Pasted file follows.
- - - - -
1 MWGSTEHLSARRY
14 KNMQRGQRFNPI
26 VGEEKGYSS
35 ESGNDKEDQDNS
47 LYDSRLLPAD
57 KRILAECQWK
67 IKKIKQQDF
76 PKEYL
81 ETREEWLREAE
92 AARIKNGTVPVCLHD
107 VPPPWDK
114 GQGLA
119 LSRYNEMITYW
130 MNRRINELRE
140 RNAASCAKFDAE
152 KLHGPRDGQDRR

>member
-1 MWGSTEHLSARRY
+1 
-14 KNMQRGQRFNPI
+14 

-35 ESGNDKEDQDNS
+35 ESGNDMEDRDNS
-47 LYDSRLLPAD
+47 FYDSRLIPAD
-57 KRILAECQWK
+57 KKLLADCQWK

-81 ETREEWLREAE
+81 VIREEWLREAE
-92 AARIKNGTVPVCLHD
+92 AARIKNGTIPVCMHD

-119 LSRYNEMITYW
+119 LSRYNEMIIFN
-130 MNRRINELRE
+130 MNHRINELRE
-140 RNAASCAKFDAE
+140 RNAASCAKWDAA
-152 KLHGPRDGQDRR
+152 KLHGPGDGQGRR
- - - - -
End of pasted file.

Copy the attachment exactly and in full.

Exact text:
1 MWGSTEHLSARRY
14 KNMQRGQRFNPI
26 VGEEKGYSS
35 ESGNDKEDQDNS
47 LYDSRLLPAD
57 KRILAECQWK
67 IKKIKQQDF
76 PKEYL
81 ETREEWLREAE
92 AARIKNGTVPVCLHD
107 VPPPWDK
114 GQGLA
119 LSRYNEMITYW
130 MNRRINELRE
140 RNAASCAKFDAE
152 KLHGPRDGQDRR

>member
-1 MWGSTEHLSARRY
+1 
-14 KNMQRGQRFNPI
+14 

-35 ESGNDKEDQDNS
+35 ESGNDMEDRDNS
-47 LYDSRLLPAD
+47 FYDSRLIPAD
-57 KRILAECQWK
+57 KKLLADCQWK

-81 ETREEWLREAE
+81 VIREEWLREAE
-92 AARIKNGTVPVCLHD
+92 AARIKNGTIPVCMHD

-119 LSRYNEMITYW
+119 LSRYNEMIIFN
-130 MNRRINELRE
+130 MNHRINELRE
-140 RNAASCAKFDAE
+140 RNAASCAKWDAA
-152 KLHGPRDGQDRR
+152 KLHGPGDGQGRR